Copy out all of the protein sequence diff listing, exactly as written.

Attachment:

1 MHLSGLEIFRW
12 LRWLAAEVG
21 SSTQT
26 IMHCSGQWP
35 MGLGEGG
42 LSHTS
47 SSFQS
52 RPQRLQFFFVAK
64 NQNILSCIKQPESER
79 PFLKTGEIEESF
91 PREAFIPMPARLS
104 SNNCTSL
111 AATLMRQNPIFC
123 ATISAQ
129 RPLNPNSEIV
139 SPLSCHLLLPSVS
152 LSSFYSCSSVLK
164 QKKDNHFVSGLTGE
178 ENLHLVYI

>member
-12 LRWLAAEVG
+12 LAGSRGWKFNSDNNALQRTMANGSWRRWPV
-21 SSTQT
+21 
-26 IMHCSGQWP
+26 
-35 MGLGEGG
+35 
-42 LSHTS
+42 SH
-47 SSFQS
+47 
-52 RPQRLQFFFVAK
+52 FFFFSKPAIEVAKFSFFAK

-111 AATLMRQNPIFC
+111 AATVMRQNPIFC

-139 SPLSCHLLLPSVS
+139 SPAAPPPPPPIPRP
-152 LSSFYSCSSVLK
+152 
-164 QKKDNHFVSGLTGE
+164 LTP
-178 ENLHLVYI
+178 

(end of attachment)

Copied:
1 MHLSGLEIFRW
12 LRWLAAEVG
21 SSTQT
26 IMHCSGQWP
35 MGLGEGG
42 LSHTS
47 SSFQS
52 RPQRLQFFFVAK
64 NQNILSCIKQPESER
79 PFLKTGEIEESF
91 PREAFIPMPARLS
104 SNNCTSL
111 AATLMRQNPIFC
123 ATISAQ
129 RPLNPNSEIV
139 SPLSCHLLLPSVS
152 LSSFYSCSSVLK
164 QKKDNHFVSGLTGE
178 ENLHLVYI

>member
-12 LRWLAAEVG
+12 LAGSRGWKFNSDNNALQRTMANGSWRRWPV
-21 SSTQT
+21 
-26 IMHCSGQWP
+26 
-35 MGLGEGG
+35 
-42 LSHTS
+42 SH
-47 SSFQS
+47 
-52 RPQRLQFFFVAK
+52 FFFFSKPAIEVAKFSFFAK

-111 AATLMRQNPIFC
+111 AATVMRQNPIFC

-139 SPLSCHLLLPSVS
+139 SPAAPPPPPPIPRP
-152 LSSFYSCSSVLK
+152 
-164 QKKDNHFVSGLTGE
+164 LTP
-178 ENLHLVYI
+178 